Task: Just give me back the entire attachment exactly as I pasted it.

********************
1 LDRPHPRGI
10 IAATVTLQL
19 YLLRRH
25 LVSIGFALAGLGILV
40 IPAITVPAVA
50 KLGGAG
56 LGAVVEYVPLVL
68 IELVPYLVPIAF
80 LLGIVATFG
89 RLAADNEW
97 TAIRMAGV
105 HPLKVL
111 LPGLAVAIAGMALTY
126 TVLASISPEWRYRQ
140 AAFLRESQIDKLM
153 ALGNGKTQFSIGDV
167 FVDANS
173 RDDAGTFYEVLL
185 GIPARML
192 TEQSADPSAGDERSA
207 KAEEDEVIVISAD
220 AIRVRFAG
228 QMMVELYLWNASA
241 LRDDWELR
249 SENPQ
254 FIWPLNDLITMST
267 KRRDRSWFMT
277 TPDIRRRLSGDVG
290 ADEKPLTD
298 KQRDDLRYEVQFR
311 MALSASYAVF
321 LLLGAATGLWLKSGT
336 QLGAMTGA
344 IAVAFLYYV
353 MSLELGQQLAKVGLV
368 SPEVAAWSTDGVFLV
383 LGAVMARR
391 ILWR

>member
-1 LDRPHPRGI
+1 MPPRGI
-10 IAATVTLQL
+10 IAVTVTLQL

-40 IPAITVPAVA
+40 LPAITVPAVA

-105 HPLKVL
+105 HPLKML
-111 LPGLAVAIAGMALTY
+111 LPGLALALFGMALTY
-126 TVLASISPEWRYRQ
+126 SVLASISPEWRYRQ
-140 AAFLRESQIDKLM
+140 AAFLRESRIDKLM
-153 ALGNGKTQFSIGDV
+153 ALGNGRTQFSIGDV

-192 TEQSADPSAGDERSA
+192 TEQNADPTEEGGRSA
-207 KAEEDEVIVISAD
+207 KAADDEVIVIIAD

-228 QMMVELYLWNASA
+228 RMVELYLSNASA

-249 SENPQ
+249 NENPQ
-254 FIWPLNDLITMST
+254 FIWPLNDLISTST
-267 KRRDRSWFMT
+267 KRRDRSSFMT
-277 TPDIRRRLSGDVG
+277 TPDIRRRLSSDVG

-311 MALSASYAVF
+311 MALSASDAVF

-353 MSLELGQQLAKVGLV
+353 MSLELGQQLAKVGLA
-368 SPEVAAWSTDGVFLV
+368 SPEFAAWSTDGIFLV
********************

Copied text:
1 LDRPHPRGI
10 IAATVTLQL
19 YLLRRH
25 LVSIGFALAGLGILV
40 IPAITVPAVA
50 KLGGAG
56 LGAVVEYVPLVL
68 IELVPYLVPIAF
80 LLGIVATFG
89 RLAADNEW
97 TAIRMAGV
105 HPLKVL
111 LPGLAVAIAGMALTY
126 TVLASISPEWRYRQ
140 AAFLRESQIDKLM
153 ALGNGKTQFSIGDV
167 FVDANS
173 RDDAGTFYEVLL
185 GIPARML
192 TEQSADPSAGDERSA
207 KAEEDEVIVISAD
220 AIRVRFAG
228 QMMVELYLWNASA
241 LRDDWELR
249 SENPQ
254 FIWPLNDLITMST
267 KRRDRSWFMT
277 TPDIRRRLSGDVG
290 ADEKPLTD
298 KQRDDLRYEVQFR
311 MALSASYAVF
321 LLLGAATGLWLKSGT
336 QLGAMTGA
344 IAVAFLYYV
353 MSLELGQQLAKVGLV
368 SPEVAAWSTDGVFLV
383 LGAVMARR
391 ILWR

>member
-1 LDRPHPRGI
+1 MPPRGI
-10 IAATVTLQL
+10 IAVTVTLQL

-40 IPAITVPAVA
+40 LPAITVPAVA

-105 HPLKVL
+105 HPLKML
-111 LPGLAVAIAGMALTY
+111 LPGLALALFGMALTY
-126 TVLASISPEWRYRQ
+126 SVLASISPEWRYRQ
-140 AAFLRESQIDKLM
+140 AAFLRESRIDKLM
-153 ALGNGKTQFSIGDV
+153 ALGNGRTQFSIGDV

-192 TEQSADPSAGDERSA
+192 TEQNADPTEEGGRSA
-207 KAEEDEVIVISAD
+207 KAADDEVIVIIAD

-228 QMMVELYLWNASA
+228 RMVELYLSNASA

-249 SENPQ
+249 NENPQ
-254 FIWPLNDLITMST
+254 FIWPLNDLISTST
-267 KRRDRSWFMT
+267 KRRDRSSFMT
-277 TPDIRRRLSGDVG
+277 TPDIRRRLSSDVG

-311 MALSASYAVF
+311 MALSASDAVF

-353 MSLELGQQLAKVGLV
+353 MSLELGQQLAKVGLA
-368 SPEVAAWSTDGVFLV
+368 SPEFAAWSTDGIFLV